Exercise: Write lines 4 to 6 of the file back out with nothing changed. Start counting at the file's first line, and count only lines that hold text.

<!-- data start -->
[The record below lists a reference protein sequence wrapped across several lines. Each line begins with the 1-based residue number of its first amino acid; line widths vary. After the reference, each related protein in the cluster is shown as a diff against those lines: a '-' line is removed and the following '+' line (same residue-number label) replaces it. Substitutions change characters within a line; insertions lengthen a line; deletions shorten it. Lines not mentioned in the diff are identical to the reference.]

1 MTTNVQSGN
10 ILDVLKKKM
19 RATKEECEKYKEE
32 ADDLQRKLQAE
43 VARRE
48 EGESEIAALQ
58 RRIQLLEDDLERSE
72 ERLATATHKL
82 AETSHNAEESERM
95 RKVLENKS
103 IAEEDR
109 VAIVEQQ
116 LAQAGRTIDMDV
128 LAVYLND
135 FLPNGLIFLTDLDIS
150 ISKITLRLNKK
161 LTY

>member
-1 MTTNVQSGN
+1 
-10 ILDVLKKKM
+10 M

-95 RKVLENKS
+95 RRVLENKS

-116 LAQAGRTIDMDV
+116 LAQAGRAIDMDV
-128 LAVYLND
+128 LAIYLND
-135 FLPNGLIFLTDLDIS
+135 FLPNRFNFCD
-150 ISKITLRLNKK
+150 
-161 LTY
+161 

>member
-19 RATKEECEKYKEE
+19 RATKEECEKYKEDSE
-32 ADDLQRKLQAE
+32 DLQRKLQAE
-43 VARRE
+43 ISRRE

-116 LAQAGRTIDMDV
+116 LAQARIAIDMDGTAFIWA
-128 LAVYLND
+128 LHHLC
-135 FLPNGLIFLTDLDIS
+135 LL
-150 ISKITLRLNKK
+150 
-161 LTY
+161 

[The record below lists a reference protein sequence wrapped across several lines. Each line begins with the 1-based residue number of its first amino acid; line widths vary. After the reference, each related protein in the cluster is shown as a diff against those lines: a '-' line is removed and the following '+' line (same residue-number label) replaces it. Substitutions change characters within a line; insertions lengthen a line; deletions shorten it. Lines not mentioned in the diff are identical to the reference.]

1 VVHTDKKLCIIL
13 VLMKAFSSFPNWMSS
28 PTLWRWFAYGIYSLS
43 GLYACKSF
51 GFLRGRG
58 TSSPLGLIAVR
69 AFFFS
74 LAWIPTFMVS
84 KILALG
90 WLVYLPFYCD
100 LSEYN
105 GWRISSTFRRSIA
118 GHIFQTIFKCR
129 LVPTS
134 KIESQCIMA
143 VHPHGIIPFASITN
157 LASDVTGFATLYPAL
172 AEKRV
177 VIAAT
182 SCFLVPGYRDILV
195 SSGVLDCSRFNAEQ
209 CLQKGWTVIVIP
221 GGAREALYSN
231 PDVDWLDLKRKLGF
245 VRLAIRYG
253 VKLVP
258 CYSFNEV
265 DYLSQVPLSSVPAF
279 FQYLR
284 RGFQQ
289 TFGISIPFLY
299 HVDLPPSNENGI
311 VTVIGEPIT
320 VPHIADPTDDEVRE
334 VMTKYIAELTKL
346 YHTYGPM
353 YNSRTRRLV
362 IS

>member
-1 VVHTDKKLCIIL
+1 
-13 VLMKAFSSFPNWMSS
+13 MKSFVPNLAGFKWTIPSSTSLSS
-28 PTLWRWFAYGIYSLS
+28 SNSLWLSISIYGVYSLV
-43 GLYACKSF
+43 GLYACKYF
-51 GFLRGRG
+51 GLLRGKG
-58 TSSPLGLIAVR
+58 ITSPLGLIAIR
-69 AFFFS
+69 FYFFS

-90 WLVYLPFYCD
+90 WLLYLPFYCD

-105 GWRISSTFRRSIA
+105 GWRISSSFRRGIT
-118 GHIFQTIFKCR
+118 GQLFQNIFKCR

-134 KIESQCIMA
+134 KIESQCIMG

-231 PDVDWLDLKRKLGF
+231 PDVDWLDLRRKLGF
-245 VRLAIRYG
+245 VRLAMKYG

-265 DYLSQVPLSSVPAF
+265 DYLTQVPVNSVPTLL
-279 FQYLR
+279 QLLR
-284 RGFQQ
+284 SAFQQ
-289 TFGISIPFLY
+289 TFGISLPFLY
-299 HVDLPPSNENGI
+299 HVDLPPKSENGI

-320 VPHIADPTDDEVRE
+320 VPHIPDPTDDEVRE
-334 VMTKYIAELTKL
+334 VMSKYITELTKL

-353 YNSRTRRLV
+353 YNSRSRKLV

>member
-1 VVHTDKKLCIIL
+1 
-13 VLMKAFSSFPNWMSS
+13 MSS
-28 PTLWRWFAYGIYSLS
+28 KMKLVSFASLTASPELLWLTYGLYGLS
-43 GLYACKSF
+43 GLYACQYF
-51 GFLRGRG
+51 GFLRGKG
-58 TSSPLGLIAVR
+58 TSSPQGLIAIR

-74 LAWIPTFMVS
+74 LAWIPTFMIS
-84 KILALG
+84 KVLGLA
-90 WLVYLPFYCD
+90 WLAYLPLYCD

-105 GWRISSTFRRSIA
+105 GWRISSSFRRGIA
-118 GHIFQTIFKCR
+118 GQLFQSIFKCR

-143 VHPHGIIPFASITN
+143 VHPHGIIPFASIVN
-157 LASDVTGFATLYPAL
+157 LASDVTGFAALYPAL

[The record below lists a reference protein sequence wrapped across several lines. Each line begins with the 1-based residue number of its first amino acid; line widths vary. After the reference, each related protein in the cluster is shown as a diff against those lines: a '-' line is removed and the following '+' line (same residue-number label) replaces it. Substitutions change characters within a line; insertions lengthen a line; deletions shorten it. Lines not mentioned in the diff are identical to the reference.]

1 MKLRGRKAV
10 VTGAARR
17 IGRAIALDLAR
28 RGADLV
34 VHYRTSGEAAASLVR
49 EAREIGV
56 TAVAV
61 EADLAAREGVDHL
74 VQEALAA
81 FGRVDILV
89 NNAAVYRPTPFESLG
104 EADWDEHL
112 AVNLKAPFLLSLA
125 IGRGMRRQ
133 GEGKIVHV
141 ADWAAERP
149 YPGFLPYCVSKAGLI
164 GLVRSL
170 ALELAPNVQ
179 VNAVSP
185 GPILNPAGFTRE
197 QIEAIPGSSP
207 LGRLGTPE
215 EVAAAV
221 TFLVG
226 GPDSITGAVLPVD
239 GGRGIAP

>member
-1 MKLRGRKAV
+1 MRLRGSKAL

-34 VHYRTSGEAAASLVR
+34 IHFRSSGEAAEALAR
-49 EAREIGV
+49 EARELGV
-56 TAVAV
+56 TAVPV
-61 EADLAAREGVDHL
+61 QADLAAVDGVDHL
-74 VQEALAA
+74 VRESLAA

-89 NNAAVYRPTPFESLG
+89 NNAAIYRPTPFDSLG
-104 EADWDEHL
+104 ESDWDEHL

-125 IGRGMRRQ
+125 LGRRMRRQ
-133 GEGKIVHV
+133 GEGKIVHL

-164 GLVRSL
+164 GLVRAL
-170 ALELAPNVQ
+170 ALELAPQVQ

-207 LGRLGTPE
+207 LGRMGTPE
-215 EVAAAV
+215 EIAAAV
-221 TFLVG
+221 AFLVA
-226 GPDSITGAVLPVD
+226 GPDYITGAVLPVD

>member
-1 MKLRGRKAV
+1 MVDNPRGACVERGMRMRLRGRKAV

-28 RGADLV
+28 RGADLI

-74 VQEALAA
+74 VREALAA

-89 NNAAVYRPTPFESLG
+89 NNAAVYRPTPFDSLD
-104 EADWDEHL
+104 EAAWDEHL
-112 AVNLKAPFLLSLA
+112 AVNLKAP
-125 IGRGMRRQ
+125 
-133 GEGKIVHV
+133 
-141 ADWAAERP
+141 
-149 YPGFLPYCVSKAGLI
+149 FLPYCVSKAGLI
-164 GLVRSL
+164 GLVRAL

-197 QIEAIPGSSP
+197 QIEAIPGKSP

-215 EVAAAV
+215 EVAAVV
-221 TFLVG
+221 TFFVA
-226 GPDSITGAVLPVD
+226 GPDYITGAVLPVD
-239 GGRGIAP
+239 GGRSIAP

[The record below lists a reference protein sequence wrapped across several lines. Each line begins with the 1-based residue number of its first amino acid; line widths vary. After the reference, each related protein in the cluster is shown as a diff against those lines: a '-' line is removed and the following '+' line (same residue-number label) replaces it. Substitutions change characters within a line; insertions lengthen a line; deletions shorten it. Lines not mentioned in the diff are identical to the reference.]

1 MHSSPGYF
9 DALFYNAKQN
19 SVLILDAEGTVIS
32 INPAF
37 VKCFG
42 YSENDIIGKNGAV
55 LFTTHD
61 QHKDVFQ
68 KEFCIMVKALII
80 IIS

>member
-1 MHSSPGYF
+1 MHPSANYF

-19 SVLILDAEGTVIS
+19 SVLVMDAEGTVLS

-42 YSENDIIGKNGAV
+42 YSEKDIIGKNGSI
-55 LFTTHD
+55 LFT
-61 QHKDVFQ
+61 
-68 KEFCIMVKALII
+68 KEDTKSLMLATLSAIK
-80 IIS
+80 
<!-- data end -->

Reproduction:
19 RATKEECEKYKEE
32 ADDLQRKLQAE
43 VARRE